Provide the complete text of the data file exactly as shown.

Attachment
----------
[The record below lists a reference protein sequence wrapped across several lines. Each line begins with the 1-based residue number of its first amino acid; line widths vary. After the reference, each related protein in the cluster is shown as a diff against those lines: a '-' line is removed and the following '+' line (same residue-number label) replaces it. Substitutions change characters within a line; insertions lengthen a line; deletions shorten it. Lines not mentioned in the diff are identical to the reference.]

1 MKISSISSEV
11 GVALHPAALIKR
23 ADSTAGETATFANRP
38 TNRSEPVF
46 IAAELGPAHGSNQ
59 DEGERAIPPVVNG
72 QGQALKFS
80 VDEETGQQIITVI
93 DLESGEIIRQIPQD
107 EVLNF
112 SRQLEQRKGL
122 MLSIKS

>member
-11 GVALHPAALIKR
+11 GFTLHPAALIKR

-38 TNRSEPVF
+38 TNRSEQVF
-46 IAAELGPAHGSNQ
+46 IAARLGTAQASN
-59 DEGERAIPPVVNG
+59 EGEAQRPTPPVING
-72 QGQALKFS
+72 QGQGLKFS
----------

[The record below lists a reference protein sequence wrapped across several lines. Each line begins with the 1-based residue number of its first amino acid; line widths vary. After the reference, each related protein in the cluster is shown as a diff against those lines: a '-' line is removed and the following '+' line (same residue-number label) replaces it. Substitutions change characters within a line; insertions lengthen a line; deletions shorten it. Lines not mentioned in the diff are identical to the reference.]

1 MKISSISSEV
11 GVALHPAALIKR
23 ADSTAGETATFANRP
38 TNRSEPVF
46 IAAELGPAHGSNQ
59 DEGERAIPPVVNG
72 QGQALKFS
80 VDEETGQQIITVI
93 DLESGEIIRQIPQD
107 EVLNF
112 SRQLEQRKGL
122 MLSIKS

>member
-11 GVALHPAALIKR
+11 GFTLHPAALIKR

-38 TNRSEPVF
+38 TNRSEQVF
-46 IAAELGPAHGSNQ
+46 IAARLGTAQASN
-59 DEGERAIPPVVNG
+59 EGEAQRPTPPVING
-72 QGQALKFS
+72 QGQGLKFS